|From||Bruno Ringeval <email@example.com>|
|Date||Tue, 14 Apr 2015 11:04:29 +0200|
|PhD position in modeling of global biogeochemical cycles and agronomy at Bordeaux (France)|
Title : Phosphorus limitation on global agricultural production, a new modeling approach
Phosphorus (P) is a key limiting nutrient for plant productivity in natural ecosystems. In agro-ecosystems, P is provided in the form of fertilizers, either inorganic or organic. P organic fertilizer corresponds to animal waste (manure) applied to fields and allows local P recycling. By contrast, mineral P fertilizer is derived from mines of phosphate rock, which is a finite and non-renewable resource [Reijnders , 2014].
At global scale, P management is far from optimal. Global P inputs to the soil of cropland are higher than P contained in harvested crops; but this budget displays a strong spatial heterogeneity. Indeed, 30% of cropland area are currently considered in P deficit, in particular in low income tropical countries [MacDonald et al., 2011]. P deficiency has an impact on crop performance, contributing to the "yield gap", i.e. the gap between actual and technically achievable potential yield. This is a source of great concern since it is established that agricultural demand (food and non-food) will increase in the future.
In this context, a major question is how global agricultural production will be constrained by P under the combined effect of resource depletion in P and its management. The proposed PhD is based upon the development, calibration and applications of the process based model ORCHIDEE-CROP that will be modified to include a full description of the P cycling in cultivated ecosystems.
The aim of the proposed PhD is to evaluate the effect of soil P limitation on current and future agricultural production at global scale.
For such needs, the candidate will contribute to the development of a mechanistic modeling approach to simulate the crop response to soil P bioavailability at global scale. A model of P dynamic in agricultural soils as function of different drivers is currently being finalized at INRA in Bordeaux (UMR ISPA: Interaction between Soil Plant and Atmosphere). This model allows to simulate the spatial distribution of soil bioavailable P content at global scale depending on farming practices and natural processes. The candidate will work to incorporate this approach into a global process-oriented crop vegetation model (ORCHIDEE-CROP) to simulate the effect of soil P availability on agricultural production. ORCHIDEE-CROP is a model simulating the coupling between the water, carbon and energy cycles at ecosystem level. It has specially been modified and calibrated to represent the functioning of agro-ecosystems using the STICS agronomic model. ORCHIDEE-CROP currently lacks a mechanis! tic representation of the P cycle. Particular attention will be given on how to describe the mechanisms of coupling between carbon and P [Goll et al., 2012].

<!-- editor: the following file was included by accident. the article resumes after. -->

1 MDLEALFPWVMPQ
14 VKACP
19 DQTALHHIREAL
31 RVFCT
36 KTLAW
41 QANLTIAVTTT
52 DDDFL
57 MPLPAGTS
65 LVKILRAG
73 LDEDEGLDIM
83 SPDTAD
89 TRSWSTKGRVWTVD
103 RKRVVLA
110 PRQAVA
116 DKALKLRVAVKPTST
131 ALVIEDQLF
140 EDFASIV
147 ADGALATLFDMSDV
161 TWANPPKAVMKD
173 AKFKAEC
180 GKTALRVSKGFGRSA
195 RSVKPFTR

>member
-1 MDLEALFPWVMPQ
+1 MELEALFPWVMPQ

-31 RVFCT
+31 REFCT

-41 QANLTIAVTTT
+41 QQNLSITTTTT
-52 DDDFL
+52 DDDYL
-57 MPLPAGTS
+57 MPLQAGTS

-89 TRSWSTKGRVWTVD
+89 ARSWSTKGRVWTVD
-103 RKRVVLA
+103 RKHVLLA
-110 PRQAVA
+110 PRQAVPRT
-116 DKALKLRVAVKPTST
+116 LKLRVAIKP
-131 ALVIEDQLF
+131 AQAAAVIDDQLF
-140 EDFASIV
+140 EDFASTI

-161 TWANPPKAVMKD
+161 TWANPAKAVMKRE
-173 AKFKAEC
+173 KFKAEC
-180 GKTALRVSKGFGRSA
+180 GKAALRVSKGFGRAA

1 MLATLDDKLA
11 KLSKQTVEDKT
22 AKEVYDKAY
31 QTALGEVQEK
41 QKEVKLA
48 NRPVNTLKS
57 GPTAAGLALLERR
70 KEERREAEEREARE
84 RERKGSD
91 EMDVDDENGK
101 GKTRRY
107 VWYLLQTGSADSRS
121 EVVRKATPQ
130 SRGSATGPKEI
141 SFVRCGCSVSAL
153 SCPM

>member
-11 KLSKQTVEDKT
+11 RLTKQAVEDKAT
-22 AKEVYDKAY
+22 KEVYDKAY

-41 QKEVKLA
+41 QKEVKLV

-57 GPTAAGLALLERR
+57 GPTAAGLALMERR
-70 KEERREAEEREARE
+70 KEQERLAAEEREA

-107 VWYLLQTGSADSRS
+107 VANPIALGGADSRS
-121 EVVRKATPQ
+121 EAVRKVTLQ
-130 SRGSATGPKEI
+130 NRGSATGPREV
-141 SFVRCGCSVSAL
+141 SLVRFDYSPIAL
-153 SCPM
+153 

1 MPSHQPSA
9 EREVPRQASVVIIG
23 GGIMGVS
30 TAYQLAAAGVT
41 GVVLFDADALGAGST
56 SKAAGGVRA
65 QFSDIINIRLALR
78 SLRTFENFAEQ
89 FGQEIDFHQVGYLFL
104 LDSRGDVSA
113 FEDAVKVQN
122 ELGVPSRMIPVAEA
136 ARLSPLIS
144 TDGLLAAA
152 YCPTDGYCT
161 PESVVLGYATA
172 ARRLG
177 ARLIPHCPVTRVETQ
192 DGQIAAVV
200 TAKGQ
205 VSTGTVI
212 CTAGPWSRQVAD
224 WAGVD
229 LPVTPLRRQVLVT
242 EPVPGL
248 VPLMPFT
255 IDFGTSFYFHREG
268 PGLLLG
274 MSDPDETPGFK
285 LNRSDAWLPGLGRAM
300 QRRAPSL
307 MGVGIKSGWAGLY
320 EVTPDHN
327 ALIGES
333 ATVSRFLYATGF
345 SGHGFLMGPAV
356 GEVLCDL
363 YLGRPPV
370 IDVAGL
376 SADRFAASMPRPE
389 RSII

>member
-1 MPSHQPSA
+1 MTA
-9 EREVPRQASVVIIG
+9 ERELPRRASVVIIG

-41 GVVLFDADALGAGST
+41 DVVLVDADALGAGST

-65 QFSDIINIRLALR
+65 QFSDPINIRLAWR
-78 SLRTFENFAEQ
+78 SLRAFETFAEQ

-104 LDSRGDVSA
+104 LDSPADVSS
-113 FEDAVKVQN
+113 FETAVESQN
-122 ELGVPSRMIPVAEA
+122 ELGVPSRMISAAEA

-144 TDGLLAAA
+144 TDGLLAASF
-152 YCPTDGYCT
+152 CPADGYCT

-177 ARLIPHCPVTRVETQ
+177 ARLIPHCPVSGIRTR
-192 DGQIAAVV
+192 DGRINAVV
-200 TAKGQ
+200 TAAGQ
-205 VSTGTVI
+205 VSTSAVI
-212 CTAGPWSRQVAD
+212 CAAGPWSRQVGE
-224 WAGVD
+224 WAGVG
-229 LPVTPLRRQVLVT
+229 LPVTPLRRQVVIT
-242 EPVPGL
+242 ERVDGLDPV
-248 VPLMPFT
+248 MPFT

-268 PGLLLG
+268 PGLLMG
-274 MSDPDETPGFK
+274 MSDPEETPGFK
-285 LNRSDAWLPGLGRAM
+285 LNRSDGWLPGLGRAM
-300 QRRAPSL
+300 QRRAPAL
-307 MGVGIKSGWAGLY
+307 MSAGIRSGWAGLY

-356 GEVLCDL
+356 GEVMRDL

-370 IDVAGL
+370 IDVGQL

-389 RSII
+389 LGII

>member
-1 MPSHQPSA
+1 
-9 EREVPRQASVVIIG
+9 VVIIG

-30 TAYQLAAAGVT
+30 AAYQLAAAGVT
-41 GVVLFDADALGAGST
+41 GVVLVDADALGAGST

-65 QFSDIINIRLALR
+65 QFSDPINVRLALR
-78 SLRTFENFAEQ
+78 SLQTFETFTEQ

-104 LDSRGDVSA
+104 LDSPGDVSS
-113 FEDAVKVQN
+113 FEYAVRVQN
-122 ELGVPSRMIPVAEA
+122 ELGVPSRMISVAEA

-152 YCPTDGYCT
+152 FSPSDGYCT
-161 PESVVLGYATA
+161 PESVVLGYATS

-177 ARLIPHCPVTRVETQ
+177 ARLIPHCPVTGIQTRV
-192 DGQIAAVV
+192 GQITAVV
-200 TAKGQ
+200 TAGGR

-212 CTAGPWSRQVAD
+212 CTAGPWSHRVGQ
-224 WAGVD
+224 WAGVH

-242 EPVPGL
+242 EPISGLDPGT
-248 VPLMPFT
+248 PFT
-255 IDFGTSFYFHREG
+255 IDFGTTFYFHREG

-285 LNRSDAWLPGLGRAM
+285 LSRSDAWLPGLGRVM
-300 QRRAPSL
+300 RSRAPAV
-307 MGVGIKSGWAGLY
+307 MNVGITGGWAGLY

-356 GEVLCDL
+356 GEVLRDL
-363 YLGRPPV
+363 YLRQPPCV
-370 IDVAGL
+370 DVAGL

In a second step, the PhD student will evaluate the obtained model by comparing simulated and observed crop production over the last decades. He (She) will perform sensitivity tests to understand the uncertainties in the representation of different processes. This work will aim to accurately quantify the contribution of the P limitation to the "yield gap" for present-day conditions.
Finally, the PhD student will use the ORCHIDEE-CROP model fitted with P-limitations to assess how the pair (soil P fertility, agricultural production) will evolve in the future under simplified scenarios of resource management in P (e.g, shortage of P mineral fertilizer, etc.).
The PhD student will be hosted in Bordeaux (France), at ISPA (Interaction Soil Plan Atmosphere, Joint Research INRA – Bordeaux Sciences Agro). Many short to intermediate visits to Paris in LSCE (Laboratoire de Sciences du Climat et de l’Environnement ; joint research CEA-CNRS-UVSQ) will be planned. The PhD student will be supervised by Philippe Ciais (LSCE) and Bruno Ringeval (ISPA).
Starting day : 01/01/2016
How to apply? The successful candidate should have, or expect to have, a Master 2 degree in physical, mathematical or environmental sciences. The candidate should have skills and deep interest in modeling. Knowledge in biogeochemistry and/or agronomy is preferred. For any question or application (in that case, enclose a CV), please send an e-mail to: firstname.lastname@example.org
Application deadline: 21 April 2015
Soil Plant Atmosphere Interaction
French National Institute for Research in Agronomy (INRA)
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